It’s amazing what you can learn if you’re open and enquiring – I don’t necessarily mean nosy, but maybe interested. My daughter always finds it funny when I get into conversation with people, I guess I’m a friendly person and always want to have even a fleeting relationship with someone, say at a bus stop or in a queue or sitting opposite on a train, or standing at the bar waiting to be served! I don’t want to pry into people’s personal or private lives, I’m just interested in what people think, even if it’s only an opinion on the weather!
Like many people I’m on Instagram, and it’s amazing how many people I’ve connected with because as well as ‘liking’ their photos I comment and ask about them. There’s a lady in Finland and we have become’friends’ and I’m learning a lot about her country, the fact she lives by a ‘sealed forest’. Her home looks remote and so different from our bricks, tiles and mortar houses. She shares photos of dishes she cooks, of her Christmas decorations, of the fruit and berries she and her family collect and then the jams, jellies and syrups she makes!
I have become fascinated by the vast region of Siberia; there are many photographers who share stunning images of this vast and varied place, its people and wildlife. This is what Wikipedia says about Siberia:
Siberia is an extensive geographical region, constituting all of North Asia, from the Ural Mountains in the west to the Pacific Ocean in the east. It has been a part of Russia since the latter half of the 16th century, after the Russians conquered lands east of the Ural Mountains. Siberia is vast and sparsely populated, covering an area of over 13.1 million square kilometres (5,100,000 sq mi), but home to merely one-fifth of Russia’s population.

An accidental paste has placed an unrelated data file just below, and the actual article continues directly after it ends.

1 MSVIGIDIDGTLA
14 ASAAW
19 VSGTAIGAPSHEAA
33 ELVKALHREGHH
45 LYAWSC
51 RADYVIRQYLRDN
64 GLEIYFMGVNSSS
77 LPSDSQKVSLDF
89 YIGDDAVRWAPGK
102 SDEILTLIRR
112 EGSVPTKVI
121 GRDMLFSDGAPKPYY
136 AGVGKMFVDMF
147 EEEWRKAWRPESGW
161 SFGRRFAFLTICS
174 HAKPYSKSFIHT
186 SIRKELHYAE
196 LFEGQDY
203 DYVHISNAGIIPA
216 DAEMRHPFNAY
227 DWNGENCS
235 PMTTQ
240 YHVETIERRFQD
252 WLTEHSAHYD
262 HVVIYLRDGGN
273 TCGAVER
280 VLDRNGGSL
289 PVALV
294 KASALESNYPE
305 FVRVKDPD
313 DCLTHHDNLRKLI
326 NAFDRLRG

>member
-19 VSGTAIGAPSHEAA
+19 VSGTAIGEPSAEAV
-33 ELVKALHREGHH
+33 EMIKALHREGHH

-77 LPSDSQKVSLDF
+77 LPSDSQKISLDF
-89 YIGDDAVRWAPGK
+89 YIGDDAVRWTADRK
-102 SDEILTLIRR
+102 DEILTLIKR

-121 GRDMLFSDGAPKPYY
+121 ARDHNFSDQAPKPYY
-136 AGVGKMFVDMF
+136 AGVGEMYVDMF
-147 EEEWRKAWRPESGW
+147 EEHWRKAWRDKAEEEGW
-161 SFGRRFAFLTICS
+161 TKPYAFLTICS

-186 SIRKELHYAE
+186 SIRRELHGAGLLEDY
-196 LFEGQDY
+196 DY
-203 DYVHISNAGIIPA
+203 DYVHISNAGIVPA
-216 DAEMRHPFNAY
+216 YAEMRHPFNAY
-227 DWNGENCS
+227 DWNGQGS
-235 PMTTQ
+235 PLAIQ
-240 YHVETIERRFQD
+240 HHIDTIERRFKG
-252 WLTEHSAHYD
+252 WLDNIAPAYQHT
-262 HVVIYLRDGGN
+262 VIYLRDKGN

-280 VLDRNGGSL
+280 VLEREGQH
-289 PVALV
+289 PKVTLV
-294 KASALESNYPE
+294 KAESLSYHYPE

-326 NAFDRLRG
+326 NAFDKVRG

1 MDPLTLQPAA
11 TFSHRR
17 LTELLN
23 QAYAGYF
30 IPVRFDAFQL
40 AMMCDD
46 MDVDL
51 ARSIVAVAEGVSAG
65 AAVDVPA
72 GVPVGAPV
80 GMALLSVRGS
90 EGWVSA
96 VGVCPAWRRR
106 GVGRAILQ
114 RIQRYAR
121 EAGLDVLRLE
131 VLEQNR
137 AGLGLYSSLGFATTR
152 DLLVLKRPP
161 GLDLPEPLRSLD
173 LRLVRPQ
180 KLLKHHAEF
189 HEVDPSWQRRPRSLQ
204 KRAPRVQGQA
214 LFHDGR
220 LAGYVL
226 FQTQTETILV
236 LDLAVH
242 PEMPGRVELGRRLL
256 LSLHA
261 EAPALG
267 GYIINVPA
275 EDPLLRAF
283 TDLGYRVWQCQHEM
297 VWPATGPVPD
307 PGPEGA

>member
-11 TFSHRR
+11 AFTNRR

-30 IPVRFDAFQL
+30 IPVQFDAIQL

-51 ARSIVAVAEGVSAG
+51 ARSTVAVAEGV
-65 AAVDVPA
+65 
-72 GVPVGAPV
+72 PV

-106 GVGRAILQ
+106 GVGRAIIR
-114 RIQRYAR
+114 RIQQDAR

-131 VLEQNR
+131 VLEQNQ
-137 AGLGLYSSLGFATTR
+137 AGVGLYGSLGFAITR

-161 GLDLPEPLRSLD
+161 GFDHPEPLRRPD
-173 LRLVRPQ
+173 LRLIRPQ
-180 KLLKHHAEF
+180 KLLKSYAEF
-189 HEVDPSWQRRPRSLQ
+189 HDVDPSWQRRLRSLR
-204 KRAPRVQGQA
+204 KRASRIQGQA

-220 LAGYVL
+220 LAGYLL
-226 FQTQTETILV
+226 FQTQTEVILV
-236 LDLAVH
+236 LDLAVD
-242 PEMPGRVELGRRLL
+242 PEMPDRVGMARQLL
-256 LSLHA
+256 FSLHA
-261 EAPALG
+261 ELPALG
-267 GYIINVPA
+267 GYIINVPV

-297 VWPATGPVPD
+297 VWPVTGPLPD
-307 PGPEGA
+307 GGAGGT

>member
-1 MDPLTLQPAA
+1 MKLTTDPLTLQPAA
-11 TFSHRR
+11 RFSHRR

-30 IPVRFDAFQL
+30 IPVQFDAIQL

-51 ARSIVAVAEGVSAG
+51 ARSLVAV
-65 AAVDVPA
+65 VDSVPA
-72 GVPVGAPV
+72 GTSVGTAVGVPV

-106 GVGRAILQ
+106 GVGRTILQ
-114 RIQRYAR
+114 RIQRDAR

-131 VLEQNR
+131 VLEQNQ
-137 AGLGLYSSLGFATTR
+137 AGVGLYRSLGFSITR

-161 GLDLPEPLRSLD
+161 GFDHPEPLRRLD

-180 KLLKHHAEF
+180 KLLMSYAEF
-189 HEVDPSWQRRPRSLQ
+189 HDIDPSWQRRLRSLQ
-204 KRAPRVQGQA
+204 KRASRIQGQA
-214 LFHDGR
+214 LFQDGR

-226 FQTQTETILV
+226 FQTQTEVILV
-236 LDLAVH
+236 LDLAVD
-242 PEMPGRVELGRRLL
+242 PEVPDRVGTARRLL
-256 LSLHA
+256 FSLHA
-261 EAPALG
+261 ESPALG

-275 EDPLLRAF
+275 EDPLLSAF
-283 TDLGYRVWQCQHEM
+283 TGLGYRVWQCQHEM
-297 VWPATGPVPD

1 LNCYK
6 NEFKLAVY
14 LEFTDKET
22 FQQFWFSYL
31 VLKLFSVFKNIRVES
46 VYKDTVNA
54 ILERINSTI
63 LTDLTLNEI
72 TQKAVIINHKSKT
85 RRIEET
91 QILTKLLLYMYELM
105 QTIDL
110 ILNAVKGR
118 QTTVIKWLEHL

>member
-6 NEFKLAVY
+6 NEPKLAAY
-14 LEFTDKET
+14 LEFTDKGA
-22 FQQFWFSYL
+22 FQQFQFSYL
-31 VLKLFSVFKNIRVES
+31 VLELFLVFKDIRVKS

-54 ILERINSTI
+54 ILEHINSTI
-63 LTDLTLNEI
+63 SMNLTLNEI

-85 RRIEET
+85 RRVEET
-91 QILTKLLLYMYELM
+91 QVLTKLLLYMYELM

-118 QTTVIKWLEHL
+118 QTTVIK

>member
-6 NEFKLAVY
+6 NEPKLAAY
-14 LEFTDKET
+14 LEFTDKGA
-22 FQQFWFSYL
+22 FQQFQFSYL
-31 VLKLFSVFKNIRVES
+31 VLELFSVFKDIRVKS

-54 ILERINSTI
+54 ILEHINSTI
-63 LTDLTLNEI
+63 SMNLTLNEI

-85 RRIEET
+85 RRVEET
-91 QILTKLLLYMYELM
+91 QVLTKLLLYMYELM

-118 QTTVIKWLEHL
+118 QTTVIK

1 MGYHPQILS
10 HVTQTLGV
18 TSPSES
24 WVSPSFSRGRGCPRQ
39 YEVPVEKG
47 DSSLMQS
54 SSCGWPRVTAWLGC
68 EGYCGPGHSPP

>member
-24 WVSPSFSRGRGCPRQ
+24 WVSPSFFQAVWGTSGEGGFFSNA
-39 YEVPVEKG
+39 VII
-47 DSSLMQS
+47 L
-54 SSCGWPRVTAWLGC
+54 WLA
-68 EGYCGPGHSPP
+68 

The name has disputed origins but may mean ‘sleeping land’, which is rather beautiful. Traditionally it was a lace to which people were exiled, and again Wikipedia says: ‘the climate of Siberia varies dramatically, but it typically has short summers and long, brutally cold winters. On the north coast, north of the Arctic Circle, there is a very short (about one month long) summer.
To get back to what i was saying originally, I follow quite a few professional and everyday photographers, and often comment on their images which are inspirational as well as fascinating. There was a photo on the Siberian Times Instagram of some children playing in the snow in the Ust-Aldasky district of Yakutia. It was -48º C, yes, minus forty-eight degrees C! About seven hundred young students were away from school as they don’t have to attend if the air temperature drops to -45º C. The comment was that although they didn’t have to attend lessons, they didn’t seem to be in any hurry to rush home!
I said I couldn’t even imagine how cold that was, I really can’t! it seems jolly here today at 4º C!! A friendly lady replied to me ‘It’s almost anabious for me in -27º / -30º in the south of Russia! And -48º C it’s Russian AVOS!!!!’ I was interested in her reply for a couple of reasons and also because of these two new words, anabious and avos… what do they mean? What was she saying? I think she meant anabiosis, suspended animation – well, I get that! I think much of my animation would be suspended at nearly fifty degrees below freezing! So what about avos… well that’s even more interesting, and hello again to Wikipedia:
The Russian avos – авось, describes a philosophy of behavior, or attitude, of a person who ignores possible problems or hassles and, at the same time, expects or hopes for no negative results or consequences. It is an attitude that treats life as unpredictable and holds that the best one can do is count on luck.
Avos means roughly ‘maybe’, or ‘perhaps’, or ‘I hope so’. It can also means with any or pure luck, pure luck, and also to have an almost illogical trust or belief in something, like ‘blind faith.’ So it could be a good and optimist thing – being resilient and tough, or a more pessimistic, fatalistic attitude and making little effort to do anything about whatever the woeful situation they are in. Many believe this fatalism is just part of the Russian character, but as Russia is such a large and varied country and made up of so many different peoples, that must be more than a bit of a generalisation!
So not only have I made contact with an interesting person, I’ve leaned about Siberia, ultra cold weather, anabiosis and avos!
If you want to find me o Instagram, here I am: https://www.instagram.com/locoimloco